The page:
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The Fire Dancer - Recap

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This episode appeared on a series called "Empire." Richard Egan was the series star, as Jim Redigo, the manager of a vast, modem, Arizona ranch. He was the characteristic strong father figure, who could ride a horse, fly a plane, shoot a bad guy—and yet identify sensibly and personally with human problems.

A spitting torch of fame fills the screen for the opening
scene. This is an oil-well fire, blazing out of control. Redigo's problem is to put out the fire before it destroys the ranch's field of oil and gas wells.

He telephones oil fields in Texas for a human extinguisher. Apparently that profession is highly skilled, and a small one. None of the experts is available.

As the burning well blazes hotter, a stranger arrives at the Empire Ranch. With him, in his camper, are an experienced assistant fire-fighter, and a worried wife. The stranger (compellingly played by Frank Gorshin) has heard about Redigo's fire, and offers to extinguish it.

Redigo mistrusts his credentials. But with the fire running wild. he is forced to the risk. He hires him.

As they inspect the flaming well, the danger mechanics are revealed. A small blast of dynamite will kill the flames for fifty seconds. The stranger and his assistant, in flameproof suits, will go in and put a metal cap on the well. If they fail in those fifty seconds, the fire will reignite and blast them to cinders.

Now we get a private look at the stranger and his wife. He is an extravagant dreamer. He aspires to be the best, as we are all gods or goddesses in our dreams. Moreover, he has brought all the equipment, and he knows all the moves. But he has never actually put out an oil-rig fire before. We realize that he can't face the moment of truth.

So does Redigo. But he gets a break. Unexpectedly, the top pro in the oil-well fire-fighting business, an old friend of Egan's, flies in from Texas. He takes over. The stranger is discarded.

But this new expert came alone, and has no assistant. He hires the stranger's old pro partner. They go in together, dynamite the fire, and start to cap the well. But something goes wrong: the cap breaks, the fire erupts and kills them both.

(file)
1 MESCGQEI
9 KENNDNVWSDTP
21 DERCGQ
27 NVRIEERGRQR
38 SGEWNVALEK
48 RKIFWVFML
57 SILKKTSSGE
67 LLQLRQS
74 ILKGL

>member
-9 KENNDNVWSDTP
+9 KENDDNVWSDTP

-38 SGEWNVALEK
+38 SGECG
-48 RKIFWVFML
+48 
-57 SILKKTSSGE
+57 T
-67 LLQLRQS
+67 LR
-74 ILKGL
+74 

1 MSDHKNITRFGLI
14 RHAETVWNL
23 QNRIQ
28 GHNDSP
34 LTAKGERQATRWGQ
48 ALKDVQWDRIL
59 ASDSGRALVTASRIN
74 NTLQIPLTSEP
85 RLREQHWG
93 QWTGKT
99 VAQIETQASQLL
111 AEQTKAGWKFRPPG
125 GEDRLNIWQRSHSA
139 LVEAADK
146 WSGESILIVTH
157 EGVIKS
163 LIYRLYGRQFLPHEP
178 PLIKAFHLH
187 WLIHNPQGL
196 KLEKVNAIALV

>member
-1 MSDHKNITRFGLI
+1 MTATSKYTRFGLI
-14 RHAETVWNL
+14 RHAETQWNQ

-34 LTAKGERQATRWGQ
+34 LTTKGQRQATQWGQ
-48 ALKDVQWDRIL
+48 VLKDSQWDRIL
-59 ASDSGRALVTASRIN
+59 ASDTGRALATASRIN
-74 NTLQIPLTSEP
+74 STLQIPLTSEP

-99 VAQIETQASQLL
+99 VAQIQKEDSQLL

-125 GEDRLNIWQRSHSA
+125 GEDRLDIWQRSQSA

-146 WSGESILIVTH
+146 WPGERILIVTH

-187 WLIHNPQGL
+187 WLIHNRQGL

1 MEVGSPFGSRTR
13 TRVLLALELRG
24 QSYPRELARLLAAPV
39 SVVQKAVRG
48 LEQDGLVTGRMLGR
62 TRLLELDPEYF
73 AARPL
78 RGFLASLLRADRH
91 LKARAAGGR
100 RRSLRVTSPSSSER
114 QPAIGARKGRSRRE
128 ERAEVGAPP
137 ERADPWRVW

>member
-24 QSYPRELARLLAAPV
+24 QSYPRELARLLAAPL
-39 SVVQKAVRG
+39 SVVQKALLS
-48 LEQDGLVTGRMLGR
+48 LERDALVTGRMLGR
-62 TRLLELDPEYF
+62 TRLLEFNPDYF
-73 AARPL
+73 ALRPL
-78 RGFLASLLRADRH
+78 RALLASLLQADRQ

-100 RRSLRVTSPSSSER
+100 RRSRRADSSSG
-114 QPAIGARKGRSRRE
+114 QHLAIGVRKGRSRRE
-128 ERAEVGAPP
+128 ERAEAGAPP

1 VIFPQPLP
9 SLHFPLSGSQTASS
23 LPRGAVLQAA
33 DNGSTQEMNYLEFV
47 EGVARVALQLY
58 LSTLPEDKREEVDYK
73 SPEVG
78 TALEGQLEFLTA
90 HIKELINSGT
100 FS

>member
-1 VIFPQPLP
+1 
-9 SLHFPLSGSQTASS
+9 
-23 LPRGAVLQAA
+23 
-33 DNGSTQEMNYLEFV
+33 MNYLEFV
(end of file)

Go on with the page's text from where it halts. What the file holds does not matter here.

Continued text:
Now Egan, deeply shaken, faces his ultimate dramatic
crisis. The blazing well is about to run wild and destroy billions of feet of precious natural gas.

He goes to the stranger's camp. The man and his wife are preparing to pull out when Egan confronts them. The one thing that he knows for sure is that, technically, this stranger understands the job. Egan warns him that if he takes the back road now, he will never be a fire-fighter. He will never be anybody but a guy who ran away from his chance. The wife knows this is true. She joins forces with Egan. Together they persuade him to face the truth, accept the risk.

But one man can't cap the well alone, and his professional assistant is dead. Egan volunteers to go in beside him. Thus Egan commits himself equally. Now he, too, faces life or death.

They put on the fire suits and go in together. Total suspense, because we have seen that same fire kill two people. They dynamite the flames. They put the cap on the well, twist it down tight. Success. The fire is out!

Thus Redigo risks his life to resolve a crisis. In addition, he treats a human problem. He brings the stranger to grips with himself and reality. The man's wife knows what it means to their future—and so does the audience.



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